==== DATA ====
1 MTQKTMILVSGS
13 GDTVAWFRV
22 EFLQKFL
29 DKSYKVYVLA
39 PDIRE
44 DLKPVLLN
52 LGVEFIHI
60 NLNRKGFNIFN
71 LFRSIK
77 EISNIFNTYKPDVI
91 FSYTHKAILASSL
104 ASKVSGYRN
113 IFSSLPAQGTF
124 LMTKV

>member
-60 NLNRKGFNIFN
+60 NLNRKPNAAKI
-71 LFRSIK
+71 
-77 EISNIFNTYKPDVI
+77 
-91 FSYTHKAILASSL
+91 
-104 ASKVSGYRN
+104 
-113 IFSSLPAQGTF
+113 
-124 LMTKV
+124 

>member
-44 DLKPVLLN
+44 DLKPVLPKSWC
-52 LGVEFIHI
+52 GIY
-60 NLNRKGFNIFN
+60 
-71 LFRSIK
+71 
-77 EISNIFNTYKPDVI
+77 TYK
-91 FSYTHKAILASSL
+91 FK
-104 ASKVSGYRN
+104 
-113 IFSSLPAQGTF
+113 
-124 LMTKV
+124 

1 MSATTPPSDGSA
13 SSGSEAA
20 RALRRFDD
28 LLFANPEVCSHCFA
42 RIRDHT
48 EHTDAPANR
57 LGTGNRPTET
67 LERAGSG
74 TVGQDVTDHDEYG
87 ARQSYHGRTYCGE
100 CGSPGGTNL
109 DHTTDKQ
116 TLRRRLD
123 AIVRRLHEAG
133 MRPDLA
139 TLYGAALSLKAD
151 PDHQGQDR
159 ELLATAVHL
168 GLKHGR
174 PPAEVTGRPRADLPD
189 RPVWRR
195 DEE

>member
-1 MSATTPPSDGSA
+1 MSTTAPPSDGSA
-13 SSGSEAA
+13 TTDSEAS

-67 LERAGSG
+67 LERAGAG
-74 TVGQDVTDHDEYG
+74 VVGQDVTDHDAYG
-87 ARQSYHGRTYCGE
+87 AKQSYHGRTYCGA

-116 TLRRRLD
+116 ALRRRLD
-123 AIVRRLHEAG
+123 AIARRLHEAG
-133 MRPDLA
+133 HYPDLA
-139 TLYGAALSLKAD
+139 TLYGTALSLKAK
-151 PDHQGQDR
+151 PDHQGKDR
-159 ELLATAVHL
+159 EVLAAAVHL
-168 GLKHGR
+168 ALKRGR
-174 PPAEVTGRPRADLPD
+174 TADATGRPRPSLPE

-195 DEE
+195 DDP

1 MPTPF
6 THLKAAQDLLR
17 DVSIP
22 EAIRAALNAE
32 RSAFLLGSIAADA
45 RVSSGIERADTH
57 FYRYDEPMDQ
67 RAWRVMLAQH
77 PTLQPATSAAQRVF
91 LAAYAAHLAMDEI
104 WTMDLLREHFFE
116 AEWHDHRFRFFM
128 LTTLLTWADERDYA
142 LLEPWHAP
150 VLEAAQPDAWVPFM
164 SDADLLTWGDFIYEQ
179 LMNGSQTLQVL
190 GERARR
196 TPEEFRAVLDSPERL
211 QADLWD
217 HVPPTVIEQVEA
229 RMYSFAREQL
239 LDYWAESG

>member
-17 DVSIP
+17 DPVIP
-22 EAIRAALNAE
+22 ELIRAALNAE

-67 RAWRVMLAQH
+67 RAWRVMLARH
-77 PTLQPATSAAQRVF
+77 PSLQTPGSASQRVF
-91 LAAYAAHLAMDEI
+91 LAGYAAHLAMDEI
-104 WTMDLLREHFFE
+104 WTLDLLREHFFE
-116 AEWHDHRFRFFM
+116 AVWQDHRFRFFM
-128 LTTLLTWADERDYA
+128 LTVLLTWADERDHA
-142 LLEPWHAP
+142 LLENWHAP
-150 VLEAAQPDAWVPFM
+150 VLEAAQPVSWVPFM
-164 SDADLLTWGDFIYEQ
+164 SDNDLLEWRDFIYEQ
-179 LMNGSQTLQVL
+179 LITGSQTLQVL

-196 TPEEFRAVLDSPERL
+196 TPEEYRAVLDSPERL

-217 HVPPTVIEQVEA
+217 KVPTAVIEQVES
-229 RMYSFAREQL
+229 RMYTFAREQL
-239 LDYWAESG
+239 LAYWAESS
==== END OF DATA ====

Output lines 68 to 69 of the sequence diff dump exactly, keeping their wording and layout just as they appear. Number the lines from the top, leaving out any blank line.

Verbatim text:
174 PPAEVTGRPRADLPD
189 RPVWRR